In front of the front firewall, and behind the battery, we see a large, highly detailed silver "box" with several accessory attachments. We also see a magnesium colored round shaped tube here, whatever it is I have no clue. I have no clue about any of this stuff except it's extremely detailed, and made up of many different parts. There are also, on top of this silver box, two black things, separately molded. One is jar shaped, and has white tampo'd letters on it, too small to read. So, I'll go over what I know…

The suspension is completely functional and extremely well rendered. The coil over shocks are black in color, with silver caps. They are surrounded by red coil over springs, which compress. The front stabilizer bar goes across the silver box thing, angles towards the front of the car, and is then connected with the front suspension by 90 degree down pieces. This stabilizer bar is connected to the silver box by a silver component that has 4 gold colored molded nuts. All suspension components are functional, meaning, they move when you compress the wheel, and not just the wheel. When you compress the front suspension, you can see the stabilizer bar move upwards, you can see the wishbones move, the brake duct hoses move, everything that should move when you compress the suspension moves. The front suspension is made up of silver and black components, the wishbones, stabilizer bars being in silver, the tie rods being black.

The exterior of the passenger compartment is quite detailed. Probably the first thing you will notice are the doors. They are asymmetrical, meaning that the drivers door frame cuts quite significantly into the roof of the car, making it easier for the driver to enter the car quickly. The area on the cut out section of the roof is framed with what I can best describe as a "shield", which slightly covers the edge of the door when closed. Meaning, when you close the door, this shield covers the seam of the opening. You'll also notice that when the doors are open, the door frames on the "A" and "B" pillars are lined with recessed silver colored rivets. The driver doors have oval shaped holes cut into their sides, that is how the doors were opened. Both door windows have simulated sliding windows, which are connected with silver, horizontal bars and chrome rivets. These sliding windows do not open, however, they are well rendered. The doors, as you will see from the photo's are oddly, yet complexly shaped…on the sides of the doors, they angle in towards the passenger compartment side windows, at a 90 degree angle. This is because the passenger compartment is considerably in boards on each side…maybe a half of an inch on each side. In this area, we see a downward scoop, which goes towards an opening in the rear engine compartment, ending in a silver photo etch grill in the engine compartment.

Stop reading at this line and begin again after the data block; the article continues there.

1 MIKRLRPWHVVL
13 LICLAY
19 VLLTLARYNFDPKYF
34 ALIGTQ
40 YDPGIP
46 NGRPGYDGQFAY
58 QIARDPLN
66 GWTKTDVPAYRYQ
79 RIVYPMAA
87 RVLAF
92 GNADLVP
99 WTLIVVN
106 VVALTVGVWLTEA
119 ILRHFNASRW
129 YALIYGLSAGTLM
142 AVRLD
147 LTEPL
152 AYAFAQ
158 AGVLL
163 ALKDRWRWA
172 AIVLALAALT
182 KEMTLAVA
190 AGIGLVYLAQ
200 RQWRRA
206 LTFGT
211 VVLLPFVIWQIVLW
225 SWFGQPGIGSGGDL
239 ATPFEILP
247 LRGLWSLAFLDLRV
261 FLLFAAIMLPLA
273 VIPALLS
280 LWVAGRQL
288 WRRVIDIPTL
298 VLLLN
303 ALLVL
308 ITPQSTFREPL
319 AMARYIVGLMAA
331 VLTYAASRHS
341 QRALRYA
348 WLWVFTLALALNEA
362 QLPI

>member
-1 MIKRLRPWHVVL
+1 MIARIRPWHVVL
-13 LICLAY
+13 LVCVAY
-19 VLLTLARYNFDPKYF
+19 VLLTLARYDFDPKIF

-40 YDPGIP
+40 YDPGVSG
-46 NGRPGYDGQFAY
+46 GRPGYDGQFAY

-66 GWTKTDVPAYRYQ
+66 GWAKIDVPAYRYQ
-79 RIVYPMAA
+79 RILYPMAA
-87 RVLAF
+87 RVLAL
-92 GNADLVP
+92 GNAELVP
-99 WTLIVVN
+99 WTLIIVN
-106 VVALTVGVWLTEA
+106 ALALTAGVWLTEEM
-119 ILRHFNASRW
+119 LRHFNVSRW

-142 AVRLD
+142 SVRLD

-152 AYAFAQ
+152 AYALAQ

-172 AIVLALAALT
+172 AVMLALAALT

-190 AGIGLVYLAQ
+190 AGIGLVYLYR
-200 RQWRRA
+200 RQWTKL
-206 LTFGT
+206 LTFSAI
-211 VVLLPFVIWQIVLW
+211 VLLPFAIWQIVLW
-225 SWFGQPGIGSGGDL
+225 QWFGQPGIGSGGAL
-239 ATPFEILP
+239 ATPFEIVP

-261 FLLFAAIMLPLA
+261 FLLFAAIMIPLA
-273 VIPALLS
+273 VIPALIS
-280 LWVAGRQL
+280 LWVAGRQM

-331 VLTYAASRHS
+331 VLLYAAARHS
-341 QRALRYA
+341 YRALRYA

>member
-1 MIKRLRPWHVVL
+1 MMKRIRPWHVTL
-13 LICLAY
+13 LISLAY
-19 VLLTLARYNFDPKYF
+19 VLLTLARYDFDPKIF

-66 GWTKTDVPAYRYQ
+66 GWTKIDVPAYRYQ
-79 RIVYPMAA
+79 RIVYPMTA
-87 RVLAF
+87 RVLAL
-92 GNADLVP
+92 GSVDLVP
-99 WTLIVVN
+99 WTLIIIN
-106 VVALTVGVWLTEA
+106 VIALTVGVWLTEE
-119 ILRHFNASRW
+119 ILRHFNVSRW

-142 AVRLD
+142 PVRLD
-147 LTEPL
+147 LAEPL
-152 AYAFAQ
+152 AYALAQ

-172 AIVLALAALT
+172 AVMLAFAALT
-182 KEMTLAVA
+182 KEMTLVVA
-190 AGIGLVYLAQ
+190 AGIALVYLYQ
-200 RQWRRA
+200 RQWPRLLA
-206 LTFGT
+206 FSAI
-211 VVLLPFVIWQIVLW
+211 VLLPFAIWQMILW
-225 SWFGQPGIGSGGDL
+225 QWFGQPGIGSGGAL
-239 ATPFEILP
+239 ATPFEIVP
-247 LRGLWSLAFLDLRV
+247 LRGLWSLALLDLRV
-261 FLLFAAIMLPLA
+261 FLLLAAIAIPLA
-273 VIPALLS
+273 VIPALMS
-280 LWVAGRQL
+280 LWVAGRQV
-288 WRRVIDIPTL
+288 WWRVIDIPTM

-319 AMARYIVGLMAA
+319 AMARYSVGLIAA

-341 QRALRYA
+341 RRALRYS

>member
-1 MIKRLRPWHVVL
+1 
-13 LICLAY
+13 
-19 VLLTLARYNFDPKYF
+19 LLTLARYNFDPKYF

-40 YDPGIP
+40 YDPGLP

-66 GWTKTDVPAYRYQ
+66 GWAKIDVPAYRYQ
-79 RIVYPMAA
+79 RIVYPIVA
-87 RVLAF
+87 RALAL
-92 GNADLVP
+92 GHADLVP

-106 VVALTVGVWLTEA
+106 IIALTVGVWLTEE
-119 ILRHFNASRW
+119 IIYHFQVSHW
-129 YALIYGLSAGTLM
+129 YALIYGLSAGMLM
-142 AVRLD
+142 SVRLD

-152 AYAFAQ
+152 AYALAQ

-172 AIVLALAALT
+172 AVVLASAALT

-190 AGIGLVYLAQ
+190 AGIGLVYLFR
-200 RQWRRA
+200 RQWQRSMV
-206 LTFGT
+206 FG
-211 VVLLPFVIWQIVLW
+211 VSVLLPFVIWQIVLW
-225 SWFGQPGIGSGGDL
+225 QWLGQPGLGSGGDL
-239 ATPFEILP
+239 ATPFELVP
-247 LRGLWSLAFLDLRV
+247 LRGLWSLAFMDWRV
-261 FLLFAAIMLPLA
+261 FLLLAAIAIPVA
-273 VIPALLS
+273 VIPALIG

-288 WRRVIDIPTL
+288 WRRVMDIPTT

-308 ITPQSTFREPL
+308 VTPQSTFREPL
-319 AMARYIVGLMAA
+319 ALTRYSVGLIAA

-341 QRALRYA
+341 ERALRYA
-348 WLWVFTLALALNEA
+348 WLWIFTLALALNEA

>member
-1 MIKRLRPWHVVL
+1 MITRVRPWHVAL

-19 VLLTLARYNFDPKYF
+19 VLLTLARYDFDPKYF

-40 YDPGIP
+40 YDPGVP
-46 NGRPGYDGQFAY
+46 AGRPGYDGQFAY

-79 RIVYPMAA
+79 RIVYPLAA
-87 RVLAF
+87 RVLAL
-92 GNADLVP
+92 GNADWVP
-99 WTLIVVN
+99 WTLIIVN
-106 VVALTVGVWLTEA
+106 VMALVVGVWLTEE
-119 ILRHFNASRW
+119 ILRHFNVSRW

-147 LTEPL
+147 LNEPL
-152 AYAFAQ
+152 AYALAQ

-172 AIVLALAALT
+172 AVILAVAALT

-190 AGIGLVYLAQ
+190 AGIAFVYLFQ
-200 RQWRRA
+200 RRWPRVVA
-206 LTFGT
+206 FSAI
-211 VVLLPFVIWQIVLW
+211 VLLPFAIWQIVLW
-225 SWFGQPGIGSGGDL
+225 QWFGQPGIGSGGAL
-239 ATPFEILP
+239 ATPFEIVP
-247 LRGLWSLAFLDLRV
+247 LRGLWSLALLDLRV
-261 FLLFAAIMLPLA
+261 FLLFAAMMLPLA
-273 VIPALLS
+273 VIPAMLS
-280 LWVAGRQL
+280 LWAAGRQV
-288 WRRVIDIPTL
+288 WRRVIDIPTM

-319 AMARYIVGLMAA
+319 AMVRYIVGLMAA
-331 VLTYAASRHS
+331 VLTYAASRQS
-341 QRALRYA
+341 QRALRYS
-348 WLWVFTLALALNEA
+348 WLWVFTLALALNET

On the roof of the passenger compartment, we see a square section surrounded by silver colored molded in rivets. Within this small square, we see 8 simulated louver vents. They are not see through, and who cares if this is Exoto or not, I don't see how they could make them real vents, being so small. We also see indentions cut into the roof, which are surrounded by silver colored molded in rivets. This is where the hinge to the rear engine cover resides.

The rear section: